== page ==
A study for a 60 year old man who takes Tramadol - from FDA reports

6,967 males aged 60 (±5) who take the same drug are studied. This is a personalized study for a 60 year old male patient who has Angina. The study is created by eHealthMe based on reports from FDA.

Who is eHealthMe: we are a data analysis company who specializes in health care industry. Our independent and original studies have been referenced on 400+ peer-reviewed medical publications, including The Lancet, Mayo Clinic Proceedings, and EANO.

On Jun, 13, 2018

6,967 males aged 60 (±5) who take Tramadol are studied.

Number of reports submitted per year:

Tramadol for a 60-year old man.

Information of the patient in this study:

  • Age: 60
  • Gender: male
  • Conditions: Angina
  • Drugs taken:
    • Tramadol (tramadol hydrochloride)

eHealthMe real world results:

Comparison with this patient's adverse outcomes:

  • Ear Pain: 8 (0.11% of males aged 60 (±5) who take the drug)

As an adverse outcome could be a symptom of a condition, additional studies are listed to help identify the cause: for example, regardless of which drug is taken, how many female HBP patients aged 50 (±5) have nausea

As an adverse outcome could be a side effect of a drug, additional studies are listed to help identify the cause: for example, how many female Aspirin users aged 50 (±5) have nausea

Most common side effects over time

< 1 month:
  1. Nausea (feeling of having an urge to vomit)
  2. Thrombocytopenia (decrease of platelets in blood)
  3. Dizziness
  4. Oedema peripheral (superficial swelling)
  5. Itching
1 - 6 months:
  1. Confusional state
  2. Tremor (trembling or shaking movements in one or more parts of your body)
  3. Confusion
  4. Malaise (a feeling of general discomfort or uneasiness)
  5. Constipation
6 - 12 months:
  1. Pulmonary embolism (blockage of the main artery of the lung)
  2. Hostility
  3. Mood swings (an extreme or rapid change in mood)
  4. Sweat gland disorder
  5. Paraesthesia (sensation of tingling, tickling, prickling, pricking, or burning of a person's skin with no apparent long-term physical effect)
1 - 2 years:
  1. Spinal osteoarthritis (joint cartilage loss in spine)
  2. Death
  3. Pain in extremity
  4. Breathing difficulty
  5. Nausea and vomiting
2 - 5 years:
  1. Breathing difficulty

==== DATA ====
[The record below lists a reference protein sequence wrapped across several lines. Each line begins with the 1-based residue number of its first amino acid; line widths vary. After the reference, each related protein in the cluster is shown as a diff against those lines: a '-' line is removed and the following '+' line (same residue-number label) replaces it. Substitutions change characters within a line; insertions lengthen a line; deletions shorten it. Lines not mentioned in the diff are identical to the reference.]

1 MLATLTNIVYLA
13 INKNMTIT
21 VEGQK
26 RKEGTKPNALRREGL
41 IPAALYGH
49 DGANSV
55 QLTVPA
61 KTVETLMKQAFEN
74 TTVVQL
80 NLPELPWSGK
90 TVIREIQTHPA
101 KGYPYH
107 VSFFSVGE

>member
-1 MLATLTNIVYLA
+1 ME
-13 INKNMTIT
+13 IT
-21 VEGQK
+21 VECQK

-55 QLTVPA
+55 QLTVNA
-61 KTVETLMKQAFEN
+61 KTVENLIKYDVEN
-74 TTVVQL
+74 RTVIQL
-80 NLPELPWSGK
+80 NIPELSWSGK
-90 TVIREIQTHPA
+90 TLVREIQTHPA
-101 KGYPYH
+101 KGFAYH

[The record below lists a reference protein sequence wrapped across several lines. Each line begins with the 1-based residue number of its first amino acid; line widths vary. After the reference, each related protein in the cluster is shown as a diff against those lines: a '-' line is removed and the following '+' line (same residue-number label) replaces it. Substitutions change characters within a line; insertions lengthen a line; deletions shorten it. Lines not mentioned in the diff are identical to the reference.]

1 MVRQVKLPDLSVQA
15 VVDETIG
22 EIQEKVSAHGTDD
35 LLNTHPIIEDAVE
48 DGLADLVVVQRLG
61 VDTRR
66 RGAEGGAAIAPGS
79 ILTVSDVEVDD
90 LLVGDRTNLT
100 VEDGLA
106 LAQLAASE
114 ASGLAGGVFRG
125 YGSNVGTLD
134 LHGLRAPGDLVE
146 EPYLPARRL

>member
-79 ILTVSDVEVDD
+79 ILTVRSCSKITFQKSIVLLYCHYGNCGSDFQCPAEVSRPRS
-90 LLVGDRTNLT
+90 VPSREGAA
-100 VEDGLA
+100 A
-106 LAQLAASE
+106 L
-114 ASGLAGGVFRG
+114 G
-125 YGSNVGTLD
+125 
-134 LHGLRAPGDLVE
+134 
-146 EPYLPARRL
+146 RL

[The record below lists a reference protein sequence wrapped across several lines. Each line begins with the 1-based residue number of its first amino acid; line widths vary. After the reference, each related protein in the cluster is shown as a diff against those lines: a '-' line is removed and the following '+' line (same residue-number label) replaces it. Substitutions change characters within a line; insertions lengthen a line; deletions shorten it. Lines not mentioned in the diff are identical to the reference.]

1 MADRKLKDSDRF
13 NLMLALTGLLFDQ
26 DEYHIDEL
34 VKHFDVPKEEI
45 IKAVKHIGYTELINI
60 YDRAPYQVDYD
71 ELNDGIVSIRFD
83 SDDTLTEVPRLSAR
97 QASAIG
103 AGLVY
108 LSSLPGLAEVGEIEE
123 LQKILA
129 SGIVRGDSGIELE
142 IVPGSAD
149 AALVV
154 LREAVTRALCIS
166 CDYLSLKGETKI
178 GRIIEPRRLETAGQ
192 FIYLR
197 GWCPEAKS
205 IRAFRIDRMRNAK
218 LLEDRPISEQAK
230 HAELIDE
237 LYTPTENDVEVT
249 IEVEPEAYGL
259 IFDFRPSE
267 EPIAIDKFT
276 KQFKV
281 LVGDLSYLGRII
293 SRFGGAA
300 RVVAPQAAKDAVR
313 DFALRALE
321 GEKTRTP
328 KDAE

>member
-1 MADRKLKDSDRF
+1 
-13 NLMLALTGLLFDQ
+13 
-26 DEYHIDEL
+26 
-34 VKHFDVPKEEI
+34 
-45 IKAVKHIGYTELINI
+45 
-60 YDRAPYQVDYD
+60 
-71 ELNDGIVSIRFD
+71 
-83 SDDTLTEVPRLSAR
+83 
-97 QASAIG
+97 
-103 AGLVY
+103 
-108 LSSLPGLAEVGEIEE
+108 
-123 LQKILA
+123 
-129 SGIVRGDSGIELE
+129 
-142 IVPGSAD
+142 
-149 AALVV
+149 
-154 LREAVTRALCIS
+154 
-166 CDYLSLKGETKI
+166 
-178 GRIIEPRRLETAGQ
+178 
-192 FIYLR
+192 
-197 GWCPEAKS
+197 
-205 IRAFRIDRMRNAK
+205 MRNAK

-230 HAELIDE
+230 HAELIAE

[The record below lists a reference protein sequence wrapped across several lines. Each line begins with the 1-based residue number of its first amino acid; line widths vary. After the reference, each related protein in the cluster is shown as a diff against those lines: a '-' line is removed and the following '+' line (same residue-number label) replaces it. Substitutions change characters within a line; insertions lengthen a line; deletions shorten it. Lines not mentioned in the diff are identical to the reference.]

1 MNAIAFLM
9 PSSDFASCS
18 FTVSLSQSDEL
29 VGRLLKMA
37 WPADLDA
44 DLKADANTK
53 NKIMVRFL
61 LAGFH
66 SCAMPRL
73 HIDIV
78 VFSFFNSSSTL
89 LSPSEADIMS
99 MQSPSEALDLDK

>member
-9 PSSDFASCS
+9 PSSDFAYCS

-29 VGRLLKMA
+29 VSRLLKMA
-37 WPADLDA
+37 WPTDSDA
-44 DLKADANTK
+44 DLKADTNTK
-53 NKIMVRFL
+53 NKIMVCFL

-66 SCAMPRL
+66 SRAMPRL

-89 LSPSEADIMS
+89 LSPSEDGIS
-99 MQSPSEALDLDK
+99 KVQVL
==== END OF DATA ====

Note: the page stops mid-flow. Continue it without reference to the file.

2. Constipation
  3. High blood pressure
  4. Stroke (sudden death of a portion of the brain cells due to a lack of oxygen)
  5. Convulsion (muscles contract and relax rapidly and repeatedly, resulting in an uncontrolled shaking of the body)
5 - 10 years:
  1. Embolic stroke (stroke due to obstruction due to an embolus)
  2. Weakness
  3. Atrial fibrillation/flutter (atrial fibrillation and flutter are abnormal heart rhythms in which the atria, or upper chambers of the heart, are out of sync with the ventricles)
  4. Heart palpitations (feelings or sensations that your heart is pounding or racing)
  5. Acute myocardial infarction (acute heart attack)
10+ years:
  1. Self-injurious ideation
  2. Depressed mood
  3. Blister (small pocket of fluid within the upper layers of the skin caused by forceful rubbing (friction), burning, freezing, chemical exposure)
  4. Gastrointestinal haemorrhage (bleeding gastrointestinal tract)
  5. Suicidal ideation
not specified:
  1. Fatigue (feeling of tiredness)
  2. Nausea (feeling of having an urge to vomit)
  3. Breathing difficulty
  4. Diarrhea
  5. Drug ineffective

Top conditions involved for these people *:

  1. High Blood Pressure : 714 people, 10.25%
  2. Rheumatoid Arthritis (a chronic progressive disease causing inflammation in the joints): 504 people, 7.23%
  3. High Blood Cholesterol : 375 people, 5.38%
  4. Depression : 325 people, 4.66%
  5. Back Pain : 297 people, 4.26%

Top co-used drugs for these people *:

  1. Aspirin (495 people, 7.10%)
  2. Acetaminophen (481 people, 6.90%)
  3. Lyrica (476 people, 6.83%)
  4. Omeprazole (464 people, 6.66%)
  5. Lisinopril (414 people, 5.94%)

* Some reports may have incomplete information.

How to use the study: print a copy of the study and bring it to your health teams to ensure drug risks and benefits are fully discussed and understood.

Want to find out more about the FDA reports used in the study? You can request them from FDA.

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Related studies:

Related publications that referenced our studies

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NOTE: The study is based on active ingredients. Other drugs that have the same active ingredients are also considered.

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You may report adverse side effects to the FDA at http://www.fda.gov/medwatch/ or 1-800-FDA-1088 (1-800-332-1088).

If you use this eHealthMe study on publication, please acknowledge it with a citation: study title, URL, accessed date.